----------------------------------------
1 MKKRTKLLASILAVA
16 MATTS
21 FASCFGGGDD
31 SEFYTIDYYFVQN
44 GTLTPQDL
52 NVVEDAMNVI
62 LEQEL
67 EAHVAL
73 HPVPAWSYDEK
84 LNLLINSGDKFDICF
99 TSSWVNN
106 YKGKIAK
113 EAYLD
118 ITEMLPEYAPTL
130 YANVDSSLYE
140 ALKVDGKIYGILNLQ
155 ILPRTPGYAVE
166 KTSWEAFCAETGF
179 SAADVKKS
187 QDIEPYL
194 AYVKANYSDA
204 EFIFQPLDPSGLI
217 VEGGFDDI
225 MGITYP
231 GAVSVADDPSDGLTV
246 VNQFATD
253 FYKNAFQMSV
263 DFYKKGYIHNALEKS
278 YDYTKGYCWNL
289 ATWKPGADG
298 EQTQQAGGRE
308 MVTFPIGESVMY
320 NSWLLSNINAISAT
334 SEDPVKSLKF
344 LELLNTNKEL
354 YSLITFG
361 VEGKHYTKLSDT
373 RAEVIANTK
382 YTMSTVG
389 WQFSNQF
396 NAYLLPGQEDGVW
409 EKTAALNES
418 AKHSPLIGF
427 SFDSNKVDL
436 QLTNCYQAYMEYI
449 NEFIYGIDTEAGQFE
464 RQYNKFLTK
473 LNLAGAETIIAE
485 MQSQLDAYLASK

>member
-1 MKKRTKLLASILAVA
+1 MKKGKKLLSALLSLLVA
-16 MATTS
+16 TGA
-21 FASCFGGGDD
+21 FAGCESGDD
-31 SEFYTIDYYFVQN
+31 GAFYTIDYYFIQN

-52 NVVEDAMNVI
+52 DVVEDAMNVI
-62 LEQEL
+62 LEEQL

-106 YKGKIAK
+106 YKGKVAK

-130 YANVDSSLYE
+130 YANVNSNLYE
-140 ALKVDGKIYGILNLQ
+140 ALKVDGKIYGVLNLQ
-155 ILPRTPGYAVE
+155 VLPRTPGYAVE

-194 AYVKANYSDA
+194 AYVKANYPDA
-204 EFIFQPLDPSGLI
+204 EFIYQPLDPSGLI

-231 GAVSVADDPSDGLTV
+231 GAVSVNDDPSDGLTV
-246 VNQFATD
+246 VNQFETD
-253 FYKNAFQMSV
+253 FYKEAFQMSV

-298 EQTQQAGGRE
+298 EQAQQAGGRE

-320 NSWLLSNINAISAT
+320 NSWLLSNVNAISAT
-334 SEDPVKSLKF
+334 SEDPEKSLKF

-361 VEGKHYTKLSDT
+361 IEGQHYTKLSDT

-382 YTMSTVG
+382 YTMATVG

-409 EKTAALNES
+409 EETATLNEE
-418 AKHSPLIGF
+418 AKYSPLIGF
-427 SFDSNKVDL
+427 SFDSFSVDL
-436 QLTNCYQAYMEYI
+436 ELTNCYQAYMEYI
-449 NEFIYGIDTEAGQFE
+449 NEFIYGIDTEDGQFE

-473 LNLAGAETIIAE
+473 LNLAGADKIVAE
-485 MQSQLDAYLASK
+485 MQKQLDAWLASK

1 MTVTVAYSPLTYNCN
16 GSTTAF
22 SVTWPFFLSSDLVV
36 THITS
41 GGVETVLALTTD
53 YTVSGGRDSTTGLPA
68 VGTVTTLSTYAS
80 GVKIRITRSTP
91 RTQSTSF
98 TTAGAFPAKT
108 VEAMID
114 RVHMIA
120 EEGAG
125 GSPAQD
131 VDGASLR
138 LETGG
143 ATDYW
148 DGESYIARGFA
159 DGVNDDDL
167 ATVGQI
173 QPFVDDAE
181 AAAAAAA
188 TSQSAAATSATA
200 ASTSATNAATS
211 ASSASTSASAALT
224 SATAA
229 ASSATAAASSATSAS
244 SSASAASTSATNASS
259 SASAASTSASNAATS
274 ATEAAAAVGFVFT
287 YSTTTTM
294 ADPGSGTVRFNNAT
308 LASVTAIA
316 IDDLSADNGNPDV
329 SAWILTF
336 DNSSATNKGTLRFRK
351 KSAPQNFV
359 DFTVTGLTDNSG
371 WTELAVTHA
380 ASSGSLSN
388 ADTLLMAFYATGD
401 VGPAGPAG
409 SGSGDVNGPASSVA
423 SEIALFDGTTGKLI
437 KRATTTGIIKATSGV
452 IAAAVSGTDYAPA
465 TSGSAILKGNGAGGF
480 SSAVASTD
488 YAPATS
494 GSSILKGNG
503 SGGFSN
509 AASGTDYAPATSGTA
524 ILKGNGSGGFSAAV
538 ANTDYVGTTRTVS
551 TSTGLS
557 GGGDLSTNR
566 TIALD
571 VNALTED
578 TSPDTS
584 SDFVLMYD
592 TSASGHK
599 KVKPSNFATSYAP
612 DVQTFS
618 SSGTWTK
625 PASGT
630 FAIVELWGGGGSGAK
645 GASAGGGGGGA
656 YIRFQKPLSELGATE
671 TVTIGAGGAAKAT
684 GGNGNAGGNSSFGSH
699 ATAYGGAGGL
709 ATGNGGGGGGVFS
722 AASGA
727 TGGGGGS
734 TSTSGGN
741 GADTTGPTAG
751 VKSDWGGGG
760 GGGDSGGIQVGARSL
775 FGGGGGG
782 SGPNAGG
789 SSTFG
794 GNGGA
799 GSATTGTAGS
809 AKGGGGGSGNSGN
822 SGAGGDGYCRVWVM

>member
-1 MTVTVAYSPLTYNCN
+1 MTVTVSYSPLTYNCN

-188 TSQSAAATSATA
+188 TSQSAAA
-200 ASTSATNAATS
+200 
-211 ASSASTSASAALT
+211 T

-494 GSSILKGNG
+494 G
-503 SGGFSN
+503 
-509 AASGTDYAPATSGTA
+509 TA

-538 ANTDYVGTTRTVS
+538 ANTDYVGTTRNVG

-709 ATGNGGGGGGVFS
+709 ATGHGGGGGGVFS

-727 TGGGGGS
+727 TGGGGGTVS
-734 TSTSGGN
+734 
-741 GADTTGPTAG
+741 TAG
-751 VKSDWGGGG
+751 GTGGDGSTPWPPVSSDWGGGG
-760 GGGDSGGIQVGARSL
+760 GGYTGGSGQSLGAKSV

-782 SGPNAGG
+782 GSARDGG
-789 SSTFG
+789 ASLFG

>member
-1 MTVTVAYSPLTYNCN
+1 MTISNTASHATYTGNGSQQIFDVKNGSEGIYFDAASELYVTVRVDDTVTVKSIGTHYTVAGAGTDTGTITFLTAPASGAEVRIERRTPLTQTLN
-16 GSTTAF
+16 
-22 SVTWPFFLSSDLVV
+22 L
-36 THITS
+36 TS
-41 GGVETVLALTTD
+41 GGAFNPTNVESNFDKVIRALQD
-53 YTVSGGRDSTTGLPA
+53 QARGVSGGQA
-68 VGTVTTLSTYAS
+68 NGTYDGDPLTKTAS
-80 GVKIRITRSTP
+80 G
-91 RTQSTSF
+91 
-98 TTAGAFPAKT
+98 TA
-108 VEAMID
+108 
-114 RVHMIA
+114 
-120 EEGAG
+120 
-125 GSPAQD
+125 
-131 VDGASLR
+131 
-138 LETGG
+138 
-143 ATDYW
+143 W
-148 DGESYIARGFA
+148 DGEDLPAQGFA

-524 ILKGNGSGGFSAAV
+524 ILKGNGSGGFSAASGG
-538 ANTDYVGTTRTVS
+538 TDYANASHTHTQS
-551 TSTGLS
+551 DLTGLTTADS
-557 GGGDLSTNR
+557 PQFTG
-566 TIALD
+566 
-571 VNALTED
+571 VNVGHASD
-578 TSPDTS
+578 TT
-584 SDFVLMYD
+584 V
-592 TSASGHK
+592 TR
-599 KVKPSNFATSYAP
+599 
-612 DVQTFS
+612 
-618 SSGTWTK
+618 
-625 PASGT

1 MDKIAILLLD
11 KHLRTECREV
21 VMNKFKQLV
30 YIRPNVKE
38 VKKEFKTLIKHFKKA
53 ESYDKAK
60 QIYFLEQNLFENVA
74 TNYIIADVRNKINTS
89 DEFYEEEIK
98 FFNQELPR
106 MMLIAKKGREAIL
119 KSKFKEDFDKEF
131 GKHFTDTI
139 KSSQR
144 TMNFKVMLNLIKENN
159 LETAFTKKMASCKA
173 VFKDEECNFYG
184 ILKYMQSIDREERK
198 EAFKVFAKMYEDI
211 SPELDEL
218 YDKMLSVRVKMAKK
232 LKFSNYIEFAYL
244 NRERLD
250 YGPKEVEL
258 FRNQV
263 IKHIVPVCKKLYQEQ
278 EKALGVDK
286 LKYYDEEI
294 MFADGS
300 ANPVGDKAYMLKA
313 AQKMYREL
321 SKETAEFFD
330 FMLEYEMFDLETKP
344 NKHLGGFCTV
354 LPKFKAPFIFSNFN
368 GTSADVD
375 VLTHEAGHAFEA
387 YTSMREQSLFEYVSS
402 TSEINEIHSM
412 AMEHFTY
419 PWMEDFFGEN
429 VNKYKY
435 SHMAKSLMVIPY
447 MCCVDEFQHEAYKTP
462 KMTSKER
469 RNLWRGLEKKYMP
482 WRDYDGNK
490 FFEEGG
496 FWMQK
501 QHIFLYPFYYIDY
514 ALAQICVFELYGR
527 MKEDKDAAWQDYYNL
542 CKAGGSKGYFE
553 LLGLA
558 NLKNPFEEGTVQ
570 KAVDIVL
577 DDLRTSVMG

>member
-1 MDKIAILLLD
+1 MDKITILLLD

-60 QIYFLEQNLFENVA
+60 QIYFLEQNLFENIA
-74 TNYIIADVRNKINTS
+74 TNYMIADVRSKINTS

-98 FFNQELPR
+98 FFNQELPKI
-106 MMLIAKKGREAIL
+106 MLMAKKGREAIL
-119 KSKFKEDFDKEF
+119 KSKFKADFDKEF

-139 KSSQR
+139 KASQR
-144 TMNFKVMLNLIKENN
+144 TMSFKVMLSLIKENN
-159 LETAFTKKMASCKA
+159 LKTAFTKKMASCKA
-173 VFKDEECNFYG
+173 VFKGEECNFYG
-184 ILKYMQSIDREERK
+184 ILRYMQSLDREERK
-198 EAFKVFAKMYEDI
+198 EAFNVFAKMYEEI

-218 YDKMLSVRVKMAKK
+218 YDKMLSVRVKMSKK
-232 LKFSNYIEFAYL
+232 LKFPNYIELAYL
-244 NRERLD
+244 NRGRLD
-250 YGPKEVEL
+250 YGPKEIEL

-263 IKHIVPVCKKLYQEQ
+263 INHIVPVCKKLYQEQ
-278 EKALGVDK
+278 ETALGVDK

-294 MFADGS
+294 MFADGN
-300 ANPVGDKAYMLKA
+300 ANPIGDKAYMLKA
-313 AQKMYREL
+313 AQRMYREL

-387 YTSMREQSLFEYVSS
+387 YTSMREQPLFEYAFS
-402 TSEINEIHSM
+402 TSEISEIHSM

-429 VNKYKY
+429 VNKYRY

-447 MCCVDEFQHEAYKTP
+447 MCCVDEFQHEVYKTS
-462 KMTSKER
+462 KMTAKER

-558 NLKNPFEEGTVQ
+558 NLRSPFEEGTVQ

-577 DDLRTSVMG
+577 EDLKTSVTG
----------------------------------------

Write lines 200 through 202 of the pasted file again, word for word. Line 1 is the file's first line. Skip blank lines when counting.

+494 G
-503 SGGFSN
+503 